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Do you know survival Korean? Imagine this.
The day has finally come for your South Korea trip. Everything is planned out, but could there still be something missing before the puzzle is complete?
Oh no, how do you plan to communicate with the locals once you arrive?
Not to worry, we’ve got you covered! We’re going to give you the most essential parts of the Korean language so you comfortably communicate.
Learn this basic survival Korean, and you will love your trip to Korea even more!
Greetings, Pleasantries and Common Courtesies
These are the survival Korean phrases and questions that you’re going to want to learn first. We’ve given them to you in both Korean and romanized English. For a complete list of Korean phrases, go here: https://www.90daykorean.com/korean-phrases/
There are a few ways to say “hello” in Korean, but this is the best one to use. It’s by far the most common, and can be used in all situations. It’s the first survival Korean phrase that you should learn.
The difference between the two is that the latter is said when the person you are saying goodbye to will stay in the place you are leaving. For example, if you are a group dinner and a friend is leaving, you would say 안녕히가세요 (annyeonghigaseyo). Your friend would in turn say 안녕히계세요 (annyeonghigyeseyo).
If both of you are leaving the shared location at the same time, then both of you can say 안녕히가세요 (annyeonghigaseyo).
This is the formal version of the phrase, and the one you are most likely to hear. For a slightly less formal, but still polite version, you can say 만나서 반가워요 (mannaseo bangawoyo). You can feel free to use it with someone who is around your age.
Unless you are close with the person, this is the main way to say ‘thank you’. You can also use 고맙습니다 (gomapseumnida). They both mean the same thing and have the same level of formality and politeness.
How are you? – 어떻게 지내세요? (eotteoke jinaeseyo?)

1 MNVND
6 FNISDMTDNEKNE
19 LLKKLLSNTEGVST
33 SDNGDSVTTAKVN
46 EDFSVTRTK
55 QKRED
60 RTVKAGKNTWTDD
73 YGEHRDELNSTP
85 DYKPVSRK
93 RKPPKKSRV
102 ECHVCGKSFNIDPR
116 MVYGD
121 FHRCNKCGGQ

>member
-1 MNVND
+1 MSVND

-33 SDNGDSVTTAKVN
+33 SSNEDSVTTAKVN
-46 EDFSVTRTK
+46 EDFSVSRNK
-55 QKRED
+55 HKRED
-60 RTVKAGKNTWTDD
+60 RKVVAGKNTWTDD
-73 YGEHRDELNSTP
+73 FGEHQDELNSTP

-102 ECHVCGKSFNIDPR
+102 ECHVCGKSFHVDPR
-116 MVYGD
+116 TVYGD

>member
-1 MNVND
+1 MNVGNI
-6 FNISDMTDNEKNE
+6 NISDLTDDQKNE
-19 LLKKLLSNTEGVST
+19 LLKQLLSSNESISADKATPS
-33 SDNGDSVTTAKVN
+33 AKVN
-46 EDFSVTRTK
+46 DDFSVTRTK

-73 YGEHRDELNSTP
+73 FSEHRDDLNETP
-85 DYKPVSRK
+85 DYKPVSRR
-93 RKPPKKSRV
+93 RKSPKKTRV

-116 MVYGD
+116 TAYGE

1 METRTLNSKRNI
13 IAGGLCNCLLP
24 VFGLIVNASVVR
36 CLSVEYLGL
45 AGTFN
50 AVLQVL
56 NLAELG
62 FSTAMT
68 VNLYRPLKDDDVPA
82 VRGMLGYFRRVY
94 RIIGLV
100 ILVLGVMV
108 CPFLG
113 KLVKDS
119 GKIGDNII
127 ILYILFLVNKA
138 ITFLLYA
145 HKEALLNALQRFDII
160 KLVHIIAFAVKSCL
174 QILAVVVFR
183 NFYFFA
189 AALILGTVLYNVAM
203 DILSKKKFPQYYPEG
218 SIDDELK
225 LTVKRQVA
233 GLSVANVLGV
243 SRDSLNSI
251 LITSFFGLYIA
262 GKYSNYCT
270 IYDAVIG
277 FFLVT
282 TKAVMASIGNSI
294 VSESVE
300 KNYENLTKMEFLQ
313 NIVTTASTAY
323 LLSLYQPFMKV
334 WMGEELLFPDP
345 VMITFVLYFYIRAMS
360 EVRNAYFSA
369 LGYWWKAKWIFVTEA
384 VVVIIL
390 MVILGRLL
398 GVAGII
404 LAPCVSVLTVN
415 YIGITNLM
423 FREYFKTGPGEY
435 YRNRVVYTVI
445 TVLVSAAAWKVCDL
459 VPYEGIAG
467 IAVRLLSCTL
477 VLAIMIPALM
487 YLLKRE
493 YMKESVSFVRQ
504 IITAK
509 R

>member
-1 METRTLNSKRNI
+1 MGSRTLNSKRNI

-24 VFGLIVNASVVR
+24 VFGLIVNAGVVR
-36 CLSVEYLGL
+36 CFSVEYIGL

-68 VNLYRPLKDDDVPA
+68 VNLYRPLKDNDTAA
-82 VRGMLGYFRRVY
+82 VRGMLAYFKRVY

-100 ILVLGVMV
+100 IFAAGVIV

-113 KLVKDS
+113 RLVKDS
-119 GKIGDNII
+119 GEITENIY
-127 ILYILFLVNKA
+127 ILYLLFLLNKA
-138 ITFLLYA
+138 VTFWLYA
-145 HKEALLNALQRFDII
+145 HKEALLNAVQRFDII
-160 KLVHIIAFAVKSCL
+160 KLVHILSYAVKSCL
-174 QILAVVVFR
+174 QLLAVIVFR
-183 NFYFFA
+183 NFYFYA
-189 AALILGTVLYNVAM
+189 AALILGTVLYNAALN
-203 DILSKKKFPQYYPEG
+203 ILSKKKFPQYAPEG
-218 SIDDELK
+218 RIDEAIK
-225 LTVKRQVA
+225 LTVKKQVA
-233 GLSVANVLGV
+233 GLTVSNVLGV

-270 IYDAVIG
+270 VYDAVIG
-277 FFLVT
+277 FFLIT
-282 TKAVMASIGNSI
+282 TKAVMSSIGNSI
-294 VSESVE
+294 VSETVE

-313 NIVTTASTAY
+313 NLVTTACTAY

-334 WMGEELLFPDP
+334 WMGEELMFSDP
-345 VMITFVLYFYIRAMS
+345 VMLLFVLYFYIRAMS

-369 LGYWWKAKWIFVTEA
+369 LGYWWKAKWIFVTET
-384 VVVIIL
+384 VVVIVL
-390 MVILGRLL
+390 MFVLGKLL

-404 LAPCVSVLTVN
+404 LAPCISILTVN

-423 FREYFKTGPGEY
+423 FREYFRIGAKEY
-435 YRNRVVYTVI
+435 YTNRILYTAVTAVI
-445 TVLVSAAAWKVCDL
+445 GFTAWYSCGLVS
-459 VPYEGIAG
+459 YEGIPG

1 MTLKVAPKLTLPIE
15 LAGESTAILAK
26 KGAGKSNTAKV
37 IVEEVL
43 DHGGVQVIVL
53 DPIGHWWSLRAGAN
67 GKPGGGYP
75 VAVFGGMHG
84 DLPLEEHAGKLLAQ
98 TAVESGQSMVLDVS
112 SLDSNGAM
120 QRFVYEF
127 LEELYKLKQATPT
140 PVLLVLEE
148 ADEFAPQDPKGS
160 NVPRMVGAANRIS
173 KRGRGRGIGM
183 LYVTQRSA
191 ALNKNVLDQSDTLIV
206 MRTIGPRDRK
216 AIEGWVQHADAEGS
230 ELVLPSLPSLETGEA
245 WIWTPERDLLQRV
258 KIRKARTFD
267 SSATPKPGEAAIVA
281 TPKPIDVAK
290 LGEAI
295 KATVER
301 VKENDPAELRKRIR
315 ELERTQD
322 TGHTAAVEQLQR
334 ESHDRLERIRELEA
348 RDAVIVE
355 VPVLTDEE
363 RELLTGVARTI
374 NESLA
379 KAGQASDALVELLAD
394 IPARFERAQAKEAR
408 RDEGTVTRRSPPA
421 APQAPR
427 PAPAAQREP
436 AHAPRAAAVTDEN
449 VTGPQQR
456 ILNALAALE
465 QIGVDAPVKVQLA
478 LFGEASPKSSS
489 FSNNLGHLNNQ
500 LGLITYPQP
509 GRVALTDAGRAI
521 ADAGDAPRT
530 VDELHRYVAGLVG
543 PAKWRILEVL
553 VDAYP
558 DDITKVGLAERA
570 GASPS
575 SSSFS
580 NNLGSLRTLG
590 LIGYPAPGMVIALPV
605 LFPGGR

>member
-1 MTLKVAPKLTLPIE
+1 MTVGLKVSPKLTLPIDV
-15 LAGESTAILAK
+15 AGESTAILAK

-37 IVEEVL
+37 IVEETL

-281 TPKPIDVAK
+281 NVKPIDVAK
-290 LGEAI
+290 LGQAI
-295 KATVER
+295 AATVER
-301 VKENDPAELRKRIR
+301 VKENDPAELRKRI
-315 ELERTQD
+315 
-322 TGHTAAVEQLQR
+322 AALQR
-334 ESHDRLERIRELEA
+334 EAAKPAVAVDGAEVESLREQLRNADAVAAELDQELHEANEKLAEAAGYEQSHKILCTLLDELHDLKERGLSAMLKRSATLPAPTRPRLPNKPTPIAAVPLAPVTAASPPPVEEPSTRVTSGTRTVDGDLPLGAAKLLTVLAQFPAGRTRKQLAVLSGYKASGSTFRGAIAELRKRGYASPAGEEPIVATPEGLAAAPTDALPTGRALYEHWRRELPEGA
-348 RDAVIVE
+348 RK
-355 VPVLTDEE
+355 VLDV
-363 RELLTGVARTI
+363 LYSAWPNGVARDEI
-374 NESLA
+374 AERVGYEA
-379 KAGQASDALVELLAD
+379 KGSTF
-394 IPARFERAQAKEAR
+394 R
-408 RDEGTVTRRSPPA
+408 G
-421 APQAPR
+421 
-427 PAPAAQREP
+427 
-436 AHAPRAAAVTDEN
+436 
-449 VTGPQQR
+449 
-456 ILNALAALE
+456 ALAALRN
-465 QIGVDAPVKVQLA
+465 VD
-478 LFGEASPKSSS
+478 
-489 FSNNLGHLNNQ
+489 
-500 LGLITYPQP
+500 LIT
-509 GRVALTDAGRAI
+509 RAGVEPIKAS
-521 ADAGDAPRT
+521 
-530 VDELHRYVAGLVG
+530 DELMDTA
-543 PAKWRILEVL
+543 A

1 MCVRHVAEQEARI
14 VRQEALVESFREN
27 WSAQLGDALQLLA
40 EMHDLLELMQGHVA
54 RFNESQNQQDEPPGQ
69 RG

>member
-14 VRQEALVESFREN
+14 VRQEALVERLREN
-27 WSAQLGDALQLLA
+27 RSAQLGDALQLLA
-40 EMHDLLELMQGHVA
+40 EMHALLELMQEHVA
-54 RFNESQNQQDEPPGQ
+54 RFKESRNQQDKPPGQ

This is the formal version that uses Korean honorifics. You may also drop the honorifics and simply use 어떻게 지내요? (eotteoke jinaeyo?) if the person is not a complete stranger.
What have you been doing these days? – 뭐하면서 지내세요? (mwohamyeonseo jinaeseyo?)
This phrases is formal, and is similar to “How are you?”. For the polite but less formal version, you can use 뭐하면서 지내요? (mwohamyeonseo jinaeyo?)
Are you doing well? – 잘 지내세요? (jal jinaeseyo?)
For this, too, you can use the alternative of 지내요 (jinaeyo).
I am doing good – 잘 지내요 (jal jinaeyo)
You wouldn’t use the Korean honorific form when talking about yourself. This is the standard and polite version.
Just a moment – 잠시만요 (jamsimanyo)/잠깐만요 (jamkkanmanyo)
Both of these mean the same thing. There’s a video on this page that explains the nuances between the two.
Please wait a moment – 잠시만 기다리세요 (jamsiman gidariseyo)/ 잠시만 기다려주세요 (jamsiman gidaryeojuseyo)
This is very similar to the “just a moment” phrases, but it has some additional formality added in.
This is typically used when you either need to pass someone walking in front of you or inside the subway, or if you need to catch someone’s attention to ask a question in public. For getting the restaurant staff’s attention, you’d use 여기요 (yeogiyo) or 저기요(jeogiyo).
Much like for ‘thank you’, unless you are super close with the person, this is the best form of ‘I’m sorry’ to use.
If you can’t read Hangeul (the Korean Alphabet) yet, check out this step-by-step guide: https://www.90daykorean.com/how-to-learn-the-korean-alphabet/
Here are some survival Korean phrases that are useful when introducing yourself.
My name is… – 제 이름은 x예요 (je ireumeun X yeyo) /제 이름은 x입니다 (je ireumeun X imnida)
The latter one is more formal, but it is actually not used as much as the first option. You could use 성함이 어떻게 되세요? (seonghami eotteoke doeseyo) to ask “what is your name?“.